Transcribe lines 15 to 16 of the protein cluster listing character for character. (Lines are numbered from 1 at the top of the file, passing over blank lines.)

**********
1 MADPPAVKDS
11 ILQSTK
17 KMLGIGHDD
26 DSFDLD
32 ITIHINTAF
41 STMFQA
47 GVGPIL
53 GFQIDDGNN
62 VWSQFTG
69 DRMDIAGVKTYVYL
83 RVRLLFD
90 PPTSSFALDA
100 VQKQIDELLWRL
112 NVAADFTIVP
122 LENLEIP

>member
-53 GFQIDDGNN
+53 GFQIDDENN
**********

122 LENLEIP

>member